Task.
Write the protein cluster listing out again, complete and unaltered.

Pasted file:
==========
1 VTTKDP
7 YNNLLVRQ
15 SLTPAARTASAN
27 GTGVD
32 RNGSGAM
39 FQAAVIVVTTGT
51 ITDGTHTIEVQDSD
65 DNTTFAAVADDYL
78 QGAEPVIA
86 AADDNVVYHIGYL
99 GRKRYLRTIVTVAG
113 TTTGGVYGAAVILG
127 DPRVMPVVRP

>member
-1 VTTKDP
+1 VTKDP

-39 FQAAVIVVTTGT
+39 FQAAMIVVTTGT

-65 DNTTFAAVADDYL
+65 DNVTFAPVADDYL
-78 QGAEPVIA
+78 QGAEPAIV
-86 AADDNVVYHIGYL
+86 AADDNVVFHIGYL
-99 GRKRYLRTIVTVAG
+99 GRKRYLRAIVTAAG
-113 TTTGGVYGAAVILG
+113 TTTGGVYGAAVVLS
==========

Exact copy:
1 VTTKDP
7 YNNLLVRQ
15 SLTPAARTASAN
27 GTGVD
32 RNGSGAM
39 FQAAVIVVTTGT
51 ITDGTHTIEVQDSD
65 DNTTFAAVADDYL
78 QGAEPVIA
86 AADDNVVYHIGYL
99 GRKRYLRTIVTVAG
113 TTTGGVYGAAVILG
127 DPRVMPVVRP

>member
-1 VTTKDP
+1 VTKDP

-39 FQAAVIVVTTGT
+39 FQAAMIVVTTGT

-65 DNTTFAAVADDYL
+65 DNVTFAPVADDYL
-78 QGAEPVIA
+78 QGAEPAIV
-86 AADDNVVYHIGYL
+86 AADDNVVFHIGYL
-99 GRKRYLRTIVTVAG
+99 GRKRYLRAIVTAAG
-113 TTTGGVYGAAVILG
+113 TTTGGVYGAAVVLS